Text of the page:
Yes, teens are texting and using social media instead of reading books, researchers say

August 27th, 2018 - By jen in Teens

A new study has alarming find­ings, but is prob­ably not surprising to anyone who knows a teenager: High-schoolers today are texting, scrolling and using social media instead of reading books and magazines…In their free time, Amer­ican adoles­cents are cradling their devices hours each day rather than losing them­selves in print or long-form media, according to research published Monday by the Amer­ican Psycho­log­ical Asso­ci­a­tion. Read full … Continue reading

I Learned I Have Sleep Apnea. It’s More Serious Than Many People Realize.

July 30th, 2018 - By jen in Sleep

Sleep apnea can be down­right deadly, and not just for those who have it. It’s asso­ci­ated with a greater risk of depres­sion, heart attacks, strokes and other cardio­vas­cular condi­tions, as well as insulin resis­tance. As I learned, there’s no reason to meekly accept sleep apnea: There are many treat­ment options that can control it. Read full article: The New York Times, “I Learned I Have … Continue reading

Cutting Edge’ Program For Children With Autism And ADHD Rests On Razor-Thin Evidence

July 17th, 2018 - By jen in Autism Spectrum, Information on ADD/ADHD

Brain Balance says its nonmed­ical and drug-free program helps chil­dren who struggle with ADHD, autism spec­trum disor­ders and learning and processing disor­ders. The company says it addresses a child’s chal­lenges with a combi­na­tion of phys­ical exer­cises, nutri­tional guid­ance and acad­emic training. An NPR inves­ti­ga­tion of Brain Balance reveals a company whose promises have resonated with parents averse to medica­tion. But Brain Balance also appears to … Continue reading

A Map That Shows You Everything Wrong With Your Brain

July 9th, 2018 - By jen in neuroAgility News, Neurofeedback News

Kerson placed the cap on my head and clipped two sensors on to my earlobes, areas of no elec­trical activity, to act as base­lines. As she began Elec­tro­gelling the 19 spots on my head that aligned with the cap’s elec­trodes, I was nervous in two different direc­tions: one, that my brain would be revealed as subop­timal, under­func­tioning, defi­cient. The other, that it would be fine, … Continue reading

Association of Food Allergy and Other Allergic Conditions With Autism Spectrum Disorder in Children

June 12th, 2018 - By jen in Autism Spectrum

Ques­tion  What are the asso­ci­a­tions of food allergy and other allergic condi­tions with autism spec­trum disorder (ASD) in chil­dren? Find­ings  This cross-sectional study used nation­ally repre­sen­ta­tive data from 199 520 chil­dren aged 3 to 17 years who partic­i­pated in the US National Health Inter­view Survey from 1997 to 2016. Chil­dren with food, respi­ra­tory, and skin aller­gies were signif­i­cantly more likely to have ASD than chil­dren without … Continue reading

Music Lessons Improve Children’s Cognitive Skills, Academic Performance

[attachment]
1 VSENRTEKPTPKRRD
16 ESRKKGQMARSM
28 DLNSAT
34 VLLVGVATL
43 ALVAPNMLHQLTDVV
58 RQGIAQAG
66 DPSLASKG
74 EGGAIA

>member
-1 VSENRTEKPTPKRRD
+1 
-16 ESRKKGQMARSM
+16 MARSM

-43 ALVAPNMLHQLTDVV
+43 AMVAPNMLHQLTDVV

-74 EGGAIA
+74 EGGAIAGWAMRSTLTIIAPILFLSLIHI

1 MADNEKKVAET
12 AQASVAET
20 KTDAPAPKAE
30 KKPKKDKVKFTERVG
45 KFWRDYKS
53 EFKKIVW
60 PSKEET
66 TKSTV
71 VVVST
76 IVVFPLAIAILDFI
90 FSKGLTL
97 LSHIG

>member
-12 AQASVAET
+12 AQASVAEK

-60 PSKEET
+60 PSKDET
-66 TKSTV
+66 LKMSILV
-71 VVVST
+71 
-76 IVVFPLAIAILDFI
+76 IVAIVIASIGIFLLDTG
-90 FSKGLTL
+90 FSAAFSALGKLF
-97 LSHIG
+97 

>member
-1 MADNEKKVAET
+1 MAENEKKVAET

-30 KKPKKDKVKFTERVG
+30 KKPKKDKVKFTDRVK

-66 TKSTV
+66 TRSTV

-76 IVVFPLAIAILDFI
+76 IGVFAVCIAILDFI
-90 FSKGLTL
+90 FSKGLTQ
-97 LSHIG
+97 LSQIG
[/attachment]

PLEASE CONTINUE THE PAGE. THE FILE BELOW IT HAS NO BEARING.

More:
May 10th, 2018 - By jen in Athletic/Performance Enhancement, Uncategorized

Struc­tured music lessons signif­i­cantly enhance children’s cogni­tive abil­i­ties, including language-based reasoning, short-term memory, plan­ning and inhi­bi­tion, which lead to improved acad­emic perfor­mance. Published in Fron­tiers in Neuro­science, the research is the first large-scale, longi­tu­dinal study to be adapted into the regular school curriculum. Visual arts lessons were also found to signif­i­cantly improve children’s visual and spatial memory. Read full article: Labo­ra­tory Equip­ment, “Music Lessons Improve … Continue reading

Helping Kids With A.D.H.D., and Their Families, Thrive

April 26th, 2018 - By jen in Information on ADD/ADHD

When a child has atten­tion deficit hyper­ac­tivity disorder, it affects every­body in the family, said Dr. Mark Bertin, a devel­op­mental pedi­a­tri­cian in Pleas­antville, N.Y. Parents need to under­stand the nature of A.D.H.D., he said, and appre­ciate that it affects “a host of self-manage­­ment skills,” which play out in school but also in daily home routines. Read full article: The New York Times, “Helping Kids With … Continue reading

Why Teenagers Become ‘Allergic’ to Their Parents

April 19th, 2018 - By jen in Teens

The arrival of spring is often prime time for hay fever, but adoles­cents seem to be able to develop an allergy to their parents, either inter­mit­tent or chronic, at any time of the year. This allergy usually has a sudden onset around age 13 and can last for months or, in some cases, years. While it’s no fun to become the parent who cannot order … Continue reading

Want to enjoy the deep, mystical sleep of our ancestors? Turn your lights off at dusk.

March 8th, 2018 - By jen in neuroAgility News, Sleep

What if you could medi­tate like a Tibetan lama with no instruc­tion what­so­ever — and without having to subscribe to any reli­gious beliefs?  People hear a ques­tion like that and, unless they are partic­u­larly gullible, they assume they’re about to be scammed. But in this case there is nothing to buy — no tapes, no app, no reli­gious agenda that gets sprung on you at … Continue reading

Learn How to Do Nothing With the Dutch Concept of Niksen

January 26th, 2018 - By jen in Anxiety, Neurofeedback News, Uncategorized

Instead of constantly occu­pying your mind with what you need to do next or bouncing from one task to another, niksen is the prac­tice of slowing it all down. As Mecking writes, it’s a welcome reprieve from soci­etal expec­ta­tions about work and produc­tivity that perme­ates the culture. Read full article: life­hacker, “Learn How to Do Nothing With the Dutch Concept of Niksen.”